In our session, we focused on the MLA International Bibliography for finding journal articles. But you can also find full-text, peer-reviewed articles from academic journals in the following databases (among others):
Finding journal articles in an online database is always easier if you work out a useful strategy.
In our discussion of the MLA International Bibliography, we focused on using the "Names as Subjects" feature to narrow results in addition to the various limiters the interface allows us to add as we do our search. Two similar features in The Literature Resource Center are the "Person Search" and the "Works Search." Project MUSE also allows you to limit your search by browsable subject headings. While JSTOR doesn't offer an analogous feature, it is worth noting that it's most useful when you limit by discipline to "Language & Literature," which can be done through the advanced search screen.
You want to be sure that your keywords are clear and precise. You can find inspiration for good keywords in:
Once you've found a critical work on your topic or a closely related topic—a book, an article, an encyclopedia, etc.—look through the included bibliography or works cited list for titles that might be relevant and useful to your paper.
If the journal is not available online and/or if your citation is for a book, search the library's online catalog for a print copy.
Still can't get your hands on it? Search the I-Share catalog for a print copy to be sent via the I-Share process. Make sure to leave plenty of time for I-Share books to arrive (often 7 days or more).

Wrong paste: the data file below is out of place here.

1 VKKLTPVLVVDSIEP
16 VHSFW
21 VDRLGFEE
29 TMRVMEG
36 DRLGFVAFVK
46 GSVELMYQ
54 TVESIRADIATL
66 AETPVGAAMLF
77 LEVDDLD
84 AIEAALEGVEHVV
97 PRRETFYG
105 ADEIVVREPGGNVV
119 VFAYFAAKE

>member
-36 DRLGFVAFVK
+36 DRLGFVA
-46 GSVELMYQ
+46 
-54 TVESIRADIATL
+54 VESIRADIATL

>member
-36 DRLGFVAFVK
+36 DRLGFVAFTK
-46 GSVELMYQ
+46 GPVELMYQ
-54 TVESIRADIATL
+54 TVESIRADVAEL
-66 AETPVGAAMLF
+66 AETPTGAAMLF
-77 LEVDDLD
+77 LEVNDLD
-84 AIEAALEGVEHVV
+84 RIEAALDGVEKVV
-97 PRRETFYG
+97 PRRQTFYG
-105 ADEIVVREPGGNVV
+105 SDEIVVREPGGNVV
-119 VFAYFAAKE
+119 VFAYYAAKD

Another useful way to find articles for your paper is to look in the online catalog. There, you'll find:
Finding books in the online catalog can be a very similar process to finding an article in one of the online databases, and rewards similar strategies in terms of coming up with the right keywords. You might even find that some keywords will work for both searches. The biggest difference is in how subject searching works.
When a book is published, libraries assign it subject headings from a standardized list. This makes it easier for you feel confident that all books on a certain topic are listed under the same heading. Once you find a good subject heading, you can find several books on your topic. You can find a subject heading in the online catalog by:
One particularly good heading for this paper is Morrison, Toni--Criticism and interpretation.
RefWorks makes it easy to keep track of your citations as you do your research. With its Write-N-Cite feature, it even takes out the last-minute hassle of adding your citations to your paper.